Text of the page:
Criminal Justice-COAS | Introduction to Criminal Justice
P100 | 1480 | Nickels
Traditionally, the field of criminal justice studies has been
organized around the task of using scientific methodology to analyze
and guide administrative policymaking to better serve the stated
goals of our justice institutions – primarily, in terms of
developing workable strategies for crime control (and therefore can
be seen as an extension of one of its primary parent disciplines,
criminology). Prior to that, the criminal justice classroom largely
served as pre-professional for those aiming to work in the field
(and usually catered to future police officers), teaching the
technical aspects of practitioners’ work.
More recent trends within the field have pointed away from these
original technological and professional-training orientations and
(drawing upon sociology, anthropology, and other disciplines) have
moved towards building a body of social theory about the
institutions of criminal justice themselves, adopting the view of
disinterested observer in an attempt to explain the behavior of the
system and its various components.
This is the nature of the field today; a mixture of internalist vs.
externalist, applied vs. pure, practitioner vs. academic,
instrumentalist vs. sociological perspectives and concerns.
Generally, this course favors approaching the study of criminal
justice from the latter perspective. It is not primarily concerned
with questions of how best to control crime (a question for
criminology), or the techniques and legal aspects of practitioners’
work as they work to achieve that end (issues best left to police
academies and law schools). Instead, it aims to examine the socio-
historical origins of these institutions of criminal justice and
their nature and function in modern society.
A sociological understanding of the formal control system cannot,
however, be wholly insensitive to the technical aspects of justice
and crime control – the lived realities of those whom we study. Nor
is it unconcerned with evaluative questions of policymaking and
their effects. These matters, however, are subordinate to our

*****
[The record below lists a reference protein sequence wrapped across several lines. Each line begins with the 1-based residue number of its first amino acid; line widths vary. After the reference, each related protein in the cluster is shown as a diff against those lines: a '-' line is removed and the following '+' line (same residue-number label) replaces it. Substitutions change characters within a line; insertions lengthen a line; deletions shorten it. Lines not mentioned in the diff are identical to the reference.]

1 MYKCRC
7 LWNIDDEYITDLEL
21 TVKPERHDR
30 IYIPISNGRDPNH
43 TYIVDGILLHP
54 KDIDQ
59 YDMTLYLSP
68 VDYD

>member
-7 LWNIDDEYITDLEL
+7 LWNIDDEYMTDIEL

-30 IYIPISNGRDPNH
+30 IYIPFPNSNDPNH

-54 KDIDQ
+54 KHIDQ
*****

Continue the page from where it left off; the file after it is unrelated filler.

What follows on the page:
primary aims in this course.
The principal areas we will cover over the course of the semester
include crime (its definitions, measurements, trends, and a
historical survey of the schools of thought attempting to account
for its causes), criminal law (its historical development and modern
structure), and the three primary agencies that put the law into
practice – the police, the courts, and penal institutions – their
processes and interrelations.
Text: Larry J. Siegel, Joseph J. Senna (2004). Essentials of
Criminal Justice, 4th Edition. Wadsworth.
Readings in this course will consist of one textbook (which can be
purchased from the university book store or elsewhere) and
supplementary articles that I will make available through e-reserves
or through Oncourse. The textbook (which attempts to bridge the
pure/applied schism, to some degree) is useful in providing a
straightforward map of the legal bases and formal structure of the
system and a brief overview of general trends in crime and justice
policy in the present and recent past. It also provides exposure to
key concepts and terminology shared by the practitioner and academic
alike, and explicates the operating rationales and methodology of
practices that are of interest to both. Supplementary readings,
then, move us to the “larger” questions we are concerned with – that
is, the nature and function of the system and its various
institutions in society as it exists now and in the forms it has
taken historically and elsewhere in the world. Although this is not
a class in social theory, it is through these readings and class
lectures that we will become acquainted with some of the dominant
themes in scholarly thought attempting to tackle these exact
questions. As a general rule, plan to spend an hour or so reading in
preparation for our lectures (a chapter from the text + one
article), and come prepared to discuss the assigned materials.
Grading: Evaluation in this class will be based upon a midterm and
final exam, and a handful of quizzes that will be administered over
the course of the semester.
Class Meeting: 1:25-2:15, Monday and Wednesday, WH 100.
Instructor: Ernest Nickels, Criminal Justice Department